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We have a rolling machine with 3 rollers; the bottom has two rollers with diameters of 168 mm and one top roller with a diameter of 219 mm. I want to calculate the required force to bend a 10 mm thick plate which is 2,500 mm wide. The rolling machine is connected to a 10 HP motor with a gear box and the rollers have an rpm of 8.

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  • $\begingroup$ What's the spacing between the two bottom rollers? $\endgroup$ – Mark Jun 25 '15 at 11:10
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The deflection of a beam, $\delta$ mm in terms of the force is:

$$\delta = \frac{WL^3}{48EI}$$

Where $I = \frac{1}{12}b*h^3$ – in your case h is 10 mm, b = 2500 mm. E is the modulus, and based on your material – for steel it is 200 GPa. Using this, and the knowledge of the unspecified L (length between the bottom rollers), you can calculate how much you will bend the plate.

Now, to keep the plate permanently bent, you will need to exceed the elastic limit of the material – so you need to bend it so the stresses exceed the yield strength at the temperature you're working the material. For your case, that's when:

$$ \sigma = \frac{WLh}{8I}$$

Exceeds your yield strength – which for steel runs at 250 MPa. The fun about permanent bending – you had to exceed some sort of $\delta_{min}$ to meet this yield strength, then your sheet will continue bending as you apply more force, to a full $\delta$. However, when you remove the piece from the machine, it will "spring back" – the worst it will spring back will be $\delta – \delta_{min}$ – so you usually have to overshoot by a bit, check to see if it's bent enough, and bend it a second time.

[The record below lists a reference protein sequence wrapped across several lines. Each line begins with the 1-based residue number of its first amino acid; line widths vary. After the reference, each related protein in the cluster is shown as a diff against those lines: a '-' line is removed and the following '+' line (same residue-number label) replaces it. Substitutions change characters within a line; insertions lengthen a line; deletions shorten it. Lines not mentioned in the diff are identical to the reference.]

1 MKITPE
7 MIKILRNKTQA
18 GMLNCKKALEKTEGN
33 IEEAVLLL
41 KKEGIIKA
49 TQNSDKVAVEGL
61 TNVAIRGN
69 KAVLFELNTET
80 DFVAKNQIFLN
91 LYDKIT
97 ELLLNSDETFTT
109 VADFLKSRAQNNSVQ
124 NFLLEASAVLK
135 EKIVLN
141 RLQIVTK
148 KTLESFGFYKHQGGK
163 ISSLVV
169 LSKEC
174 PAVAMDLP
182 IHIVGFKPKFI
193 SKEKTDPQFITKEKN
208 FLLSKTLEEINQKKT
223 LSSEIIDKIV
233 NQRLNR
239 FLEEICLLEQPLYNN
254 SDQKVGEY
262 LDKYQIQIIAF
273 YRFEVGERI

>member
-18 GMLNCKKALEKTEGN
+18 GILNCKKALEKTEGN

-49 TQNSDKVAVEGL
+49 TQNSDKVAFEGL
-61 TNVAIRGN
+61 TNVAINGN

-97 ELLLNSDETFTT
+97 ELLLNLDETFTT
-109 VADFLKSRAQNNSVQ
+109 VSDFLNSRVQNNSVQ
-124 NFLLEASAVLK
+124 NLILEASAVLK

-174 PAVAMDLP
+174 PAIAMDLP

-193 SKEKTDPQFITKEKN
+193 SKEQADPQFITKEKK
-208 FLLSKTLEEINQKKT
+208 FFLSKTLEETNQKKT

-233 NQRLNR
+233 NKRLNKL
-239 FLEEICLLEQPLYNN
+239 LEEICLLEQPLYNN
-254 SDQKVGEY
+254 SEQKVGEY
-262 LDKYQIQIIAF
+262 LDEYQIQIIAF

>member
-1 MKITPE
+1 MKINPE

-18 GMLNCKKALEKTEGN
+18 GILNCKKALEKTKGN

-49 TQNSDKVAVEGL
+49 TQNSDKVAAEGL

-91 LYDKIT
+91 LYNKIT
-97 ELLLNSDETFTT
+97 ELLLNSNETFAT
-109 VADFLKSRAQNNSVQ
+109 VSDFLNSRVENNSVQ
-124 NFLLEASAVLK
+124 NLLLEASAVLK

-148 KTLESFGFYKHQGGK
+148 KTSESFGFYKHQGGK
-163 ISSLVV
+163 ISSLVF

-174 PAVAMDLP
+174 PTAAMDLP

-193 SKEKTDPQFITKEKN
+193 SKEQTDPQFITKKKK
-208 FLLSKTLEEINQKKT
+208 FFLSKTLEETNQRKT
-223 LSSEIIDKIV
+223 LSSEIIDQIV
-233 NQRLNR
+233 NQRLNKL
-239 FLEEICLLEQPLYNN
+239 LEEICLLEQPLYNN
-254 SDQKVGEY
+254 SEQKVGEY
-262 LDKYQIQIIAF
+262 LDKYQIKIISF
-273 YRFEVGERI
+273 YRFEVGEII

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    $\begingroup$ This answer is mostly correct, but its worth mentioning that the yield strength of the steel is highly dependent on the steel itself. And the deflection you should aim for is equal to $\delta_y + \delta$, where $\delta_y$ is the deflection at yield and $\delta$, the desired final deflection. This way, the steel will elastically lose all of $\delta_y$ but keep $\delta$. Also, in this case the given equation for $\delta$ is no longer valid since it assumes elastic deformations. The force to be applied should be equal to the yield force, since the piece will keep deforming under constant load. $\endgroup$ – Wasabi Jun 25 '15 at 13:31
  • $\begingroup$ what is the value of W in above formula $\endgroup$ – user5079 Feb 17 '16 at 11:55
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W = P/L. The load is assumed to be uniform along the top rol length. Another L is the spacing of bottom rollers, called the bending span. This L only before the bending starts. Say at the top 12 o'clock at each bottom roller. Once it does, the L becomes shorter as the support of the plate moves to 1 o'clock at the left and 11 o'clock at the right roller. The shorter the span L the more power is needed.

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